Many people confuse networking with professional socializing. Professional socializing is connecting with people to be social rather than to drive sales. This is most easily demonstrated through the mistakes people make. Let’s look at some common mistakes people make:

  • The financial advisor “networks” at the country club, but really he is prospecting and turning his friends off. His network is actually shrinking.
  • The management consultant “networks” at local business gatherings like the Chamber of Commerce, but local business owners are rarely connected to his target market.
  • The infant sign language instructor “networks” through political circles to the top officials in state and federal government, and wins a lot of verbal support. However, they cannot help her expand her market.
  • The small business coach “networks” through the state business and life coaching association, but she fails to realize that virtually everyone in the room is a competitor, not a customer. She can’t figure out why she never gets any referrals, and concludes that “networking doesn’t work.”

Think of these examples as untargeted networking, or socializing. Don’t get me wrong—good networking is fun and it should be social, but it must also have a purpose. Key questions:

  • How do you define a successful networking event?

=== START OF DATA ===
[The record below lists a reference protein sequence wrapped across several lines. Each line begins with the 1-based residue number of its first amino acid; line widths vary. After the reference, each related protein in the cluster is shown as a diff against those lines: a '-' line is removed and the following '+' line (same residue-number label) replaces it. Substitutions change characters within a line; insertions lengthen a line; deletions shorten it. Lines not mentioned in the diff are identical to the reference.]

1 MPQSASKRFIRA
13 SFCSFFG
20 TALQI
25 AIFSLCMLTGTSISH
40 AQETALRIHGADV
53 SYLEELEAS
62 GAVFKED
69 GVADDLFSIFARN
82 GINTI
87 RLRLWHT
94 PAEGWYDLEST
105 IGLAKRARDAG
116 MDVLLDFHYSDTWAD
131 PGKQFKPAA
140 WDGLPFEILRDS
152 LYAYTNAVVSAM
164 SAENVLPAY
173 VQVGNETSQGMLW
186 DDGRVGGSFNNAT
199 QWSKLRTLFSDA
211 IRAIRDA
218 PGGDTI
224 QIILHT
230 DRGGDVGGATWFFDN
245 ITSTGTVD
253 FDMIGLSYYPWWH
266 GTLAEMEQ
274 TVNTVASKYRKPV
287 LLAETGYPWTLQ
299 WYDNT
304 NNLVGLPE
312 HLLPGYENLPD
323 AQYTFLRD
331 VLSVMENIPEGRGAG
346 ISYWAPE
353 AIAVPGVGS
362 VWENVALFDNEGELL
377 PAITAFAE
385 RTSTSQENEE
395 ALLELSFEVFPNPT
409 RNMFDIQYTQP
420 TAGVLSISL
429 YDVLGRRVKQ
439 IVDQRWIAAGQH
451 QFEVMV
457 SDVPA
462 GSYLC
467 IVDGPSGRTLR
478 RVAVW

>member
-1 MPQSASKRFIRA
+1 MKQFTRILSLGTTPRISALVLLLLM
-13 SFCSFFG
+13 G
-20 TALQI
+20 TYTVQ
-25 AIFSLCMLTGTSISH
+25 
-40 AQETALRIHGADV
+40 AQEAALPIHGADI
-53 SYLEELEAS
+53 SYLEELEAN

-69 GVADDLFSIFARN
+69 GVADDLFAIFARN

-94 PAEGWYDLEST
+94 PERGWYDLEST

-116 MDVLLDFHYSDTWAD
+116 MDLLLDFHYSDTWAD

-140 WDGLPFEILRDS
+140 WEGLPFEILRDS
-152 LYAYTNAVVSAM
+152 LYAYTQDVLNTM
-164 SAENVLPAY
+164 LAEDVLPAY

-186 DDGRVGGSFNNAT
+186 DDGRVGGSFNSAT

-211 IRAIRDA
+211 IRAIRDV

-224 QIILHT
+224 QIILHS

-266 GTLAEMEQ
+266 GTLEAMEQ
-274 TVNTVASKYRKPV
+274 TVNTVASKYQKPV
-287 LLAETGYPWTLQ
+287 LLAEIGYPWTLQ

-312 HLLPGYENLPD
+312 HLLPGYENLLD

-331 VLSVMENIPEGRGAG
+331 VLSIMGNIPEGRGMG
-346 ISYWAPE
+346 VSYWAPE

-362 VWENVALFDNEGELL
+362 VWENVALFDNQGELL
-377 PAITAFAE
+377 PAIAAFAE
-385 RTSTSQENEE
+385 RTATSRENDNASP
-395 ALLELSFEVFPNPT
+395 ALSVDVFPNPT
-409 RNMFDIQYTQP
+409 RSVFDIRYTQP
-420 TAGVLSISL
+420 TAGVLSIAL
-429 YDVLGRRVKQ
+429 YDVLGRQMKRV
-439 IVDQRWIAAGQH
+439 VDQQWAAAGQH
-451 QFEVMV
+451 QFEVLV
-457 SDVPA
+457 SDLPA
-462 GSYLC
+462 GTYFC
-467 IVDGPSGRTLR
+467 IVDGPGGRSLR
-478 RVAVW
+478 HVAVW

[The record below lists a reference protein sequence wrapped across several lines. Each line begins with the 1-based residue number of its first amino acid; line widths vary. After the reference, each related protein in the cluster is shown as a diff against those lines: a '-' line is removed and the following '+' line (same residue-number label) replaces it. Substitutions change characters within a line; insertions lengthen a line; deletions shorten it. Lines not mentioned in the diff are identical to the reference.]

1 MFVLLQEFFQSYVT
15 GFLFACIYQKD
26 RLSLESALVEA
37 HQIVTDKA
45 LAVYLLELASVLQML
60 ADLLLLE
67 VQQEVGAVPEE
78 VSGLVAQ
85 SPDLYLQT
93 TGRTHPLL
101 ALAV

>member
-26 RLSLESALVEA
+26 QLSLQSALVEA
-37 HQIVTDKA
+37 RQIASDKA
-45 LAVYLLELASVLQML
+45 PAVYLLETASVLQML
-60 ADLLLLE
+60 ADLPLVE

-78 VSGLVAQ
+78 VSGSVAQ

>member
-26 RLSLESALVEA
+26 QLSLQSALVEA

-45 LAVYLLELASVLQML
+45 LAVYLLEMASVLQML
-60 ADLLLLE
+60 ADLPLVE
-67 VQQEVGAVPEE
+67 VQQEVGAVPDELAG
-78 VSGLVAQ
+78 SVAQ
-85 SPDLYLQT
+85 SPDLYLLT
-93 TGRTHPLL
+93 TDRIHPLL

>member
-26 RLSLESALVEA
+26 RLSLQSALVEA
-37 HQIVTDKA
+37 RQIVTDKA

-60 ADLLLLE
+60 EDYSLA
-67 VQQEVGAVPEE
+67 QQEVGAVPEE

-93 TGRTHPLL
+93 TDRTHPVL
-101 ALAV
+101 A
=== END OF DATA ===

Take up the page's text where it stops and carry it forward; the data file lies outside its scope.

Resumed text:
• How do you define a good contact made at such an event?
  • How many contacts do you need from events or social media to reach your goals?

If you do not know the answers to these questions, there is a good chance that your networking is at best mere research, and at worst, a waste of time.

The most important things about networking:

  • Know who your prospects are, and define the indicators that suggest someone you met might have access to those prospects.
  • Determine your success criteria for networking activity, and measure your results. This will help you focus, and be more disciplined about where you spend your time.
  • You need to take an interest in the people themselves—this makes it sustainable and interesting.
  • You need to make it long term—networks grow and ripen with age.
  • Going to meetings, even networking meetings, is NOT networking. Networking is what happens after those early meetings.
  • If you use networking meetings, be careful not to get into a sales pitch or a long conversation. You are there to meet people. Go meet them. Get cards, and promise to follow up. Then, do so!
  • Networks are like neural pathways—the more they are used, the stronger they become. Make networking a regular part of your business, so that when you need them, the ties are strong.
  • Good networks are those in which people help each other get where they are trying to go.
  • So when there is time, have exploratory discussions, and see what their ideas might be. They can help you think outside your own box.
  • On the other hand, ALWAYS have in mind the thing you want to ask for. Never leave that to chance. Practice it. State it. Say it over again.

About the Author(s)

Tony Signorelli

Tony consults in sales force effectiveness and process design for major corporations.   His presentations and workshops challenge professionals to prioritize business focus, streamline productivity, increase profits and improve work-life balance. | @tony_sig | More from Tony